New Delhi, 10th November 2011
The usual platitudes are inadequate to describe the honour conferred on me today by asking me to deliver a talk in memory of such an outstanding and multi-faceted personality as Justice V.M. Tarkunde. Unfortunately I never knew him personally but by all accounts his life reflected his deep commitment to ethical values: a commitment which he brought into every role he played in his life including those of a judge and a lawyer. In keeping with his strong principles, in 1981 he fought for the independence of the judiciary (as a petitioner before the Supreme Court1 on behalf of 3 Additional Judges of the Delhi High Court. Incidentally one of those judges, Justice S.B. Wad, was my professor when I read for a law degree at Nagpur. This however is not the reason for my choosing to speak on an Independent Judiciary and what it means today. I chose the topic for several reasons: the issue is one which was close to Mr. Tarkunde's heart, it is of topical interest and it is also a subject which has bothered me greatly both during my career as a lawyer and as a judge. So I welcome this opportunity to speak my mind on the subject from the safe haven of retirement.
In writing of India's chances of ascending the international rankings in the coming years, Edward Luce in his book ‘In spite of the Gods’ says: “India also possesses institutional advantages that have convinced some people that the Indian tortoise will eventually overtake the Chinese hare. As India's economy develops, these ‘soft’ advantages, such as an independent judiciary and a free media, are likely to generate ever-greater returns2. But is the judiciary in India really independent? A complete answer to the question warrants a doctoral thesis and a short discourse like of today is necessarily selective and therefore incomplete. I have tried to maintain a balance between legalistic and lay approaches while making it clear which side of the fence I stand.
Any attempt at an answer must be prefaced with two questions both of which I seek to briefly answer: The first question is: Who do we include within the term “judiciary”? Is it limited to Constitutional Courts or does it also include those tribunals which decide rights and have the trappings of a court? Second: What does ‘independent’ mean? I will answer the second question first.
Different dictionaries have given as many as 12 different meanings to the word ‘independent’. Of the twelve I have chosen three-‘Freedom from outside control’; ‘Not influenced or affected by others; ‘impartial’ and ‘capable’ of thinking or acting for oneself. Independence in all these senses must be complete, unimpaired and uncorrupted and that means first-that independence is antithetical to corruption and second-that it is ensured by accountability. The Chief Justice of India has recently spoken of “institutional integrity”3 and he drew a distinction between personal and institutional integrity. I would like to borrow that phrase and draw a distinction between the institutional independence of the judiciary and the independence of a judge.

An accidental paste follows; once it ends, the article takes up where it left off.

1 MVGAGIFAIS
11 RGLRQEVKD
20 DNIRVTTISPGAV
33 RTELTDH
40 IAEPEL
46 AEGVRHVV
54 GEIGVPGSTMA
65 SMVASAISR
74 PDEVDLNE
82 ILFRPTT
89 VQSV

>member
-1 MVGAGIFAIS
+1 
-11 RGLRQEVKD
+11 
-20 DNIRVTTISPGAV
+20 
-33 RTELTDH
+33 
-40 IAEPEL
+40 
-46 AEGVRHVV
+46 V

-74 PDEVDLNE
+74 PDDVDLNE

The independence of the judiciary which, to use the language of the Supreme Court, the Constitution so ‘copiously’ protects4, is institutional independence with institutional immunity, insulation and autonomy [primarily from the Executive] guaranteed under the Constitution5. It is a facet of the separation of powers which underlies the Constitution and is a part of its basic structure6. To ensure freedom from Executive and Legislative control, the pay and pension due to judges in the superior courts are charged on the Consolidated Funds of the States in the case of High Court judges7 and the Consolidated Fund of India in the case of Supreme Court judges8 and are not subject to the vote of the Legislative Assembly9 in the case of the former or Parliament in the latter case10. Salaries are specified in the Second Schedule to the Constitution and cannot be varied without an amendment of the Constitution. No discussion can take place in the legislature of a State with respect to the conduct of any Judge of a High Court in the discharge of his duties11. Nevertheless the Constitution apparently allowed a serious inroad into this freedom by virtually giving the Executive the final say in the appointment12, transfer13 and promotion of a judge as the Chief Justice of a State High Court or as the Chief Justice of India. All that is required of the Executive is to exercise the power in consultation with the Chief Justice and such judges of the Supreme Court or High Courts as the President thinks necessary. In practice the opinion of the Chief Justice of India on the suitability for appointment was given weight but not finality. Political considerations would on occasion trump merit. For the first 25 years after Independence apart from some aberrations the Executive left the judiciary alone in the matter of appointments to the judiciary. Again although there is no Constitutional provision prescribing the mode of appointment of the Chief Justice either of a High Court or of the Supreme Court there was a convention that the senior most would become the Chief Justice. This state of affairs continued till the seventies when the Executive began a sustained campaign to weaken the judiciary because judgments delivered by the judges did not suit the party then in power at the Centre and because of the growing perception of the Executive that the Judiciary was an ‘impediment’ to its political functioning.
It has been said of Britain by a British Judge that “the reputation of the judiciary for independence and impartiality is a national asset of such richness that one government after another tries to plunder it”14. The same could be said of the Indian Judiciary. The first assault as far as the Supreme Court was concerned, was the supersession of senior judges and the 'rewarding' of the dissenter with the high office of the Chief Justice of India. The superseded judges resigned in protest. In 1975 Emergency was declared when the powers of judicial review were severely curtailed. In 1976, 16 High Court judges were transferred to other High Courts by the Executive ostensibly with a view to strengthening national integration. The reason was rejected by the Supreme Court saying: “It is indeed strange that the Government of India should have selected for transfer, by and large, those High Court Judges who had decided cases against the Government during the emergency”15. In 1977 the Executive again used the 'punishment' of supersession to bypass the then senior-most judge in the Supreme Court, Justice H.R. Khanna, a politically ‘inconvenient’ judge, for appointment as the Chief Justice of India. Justice Khanna resigned.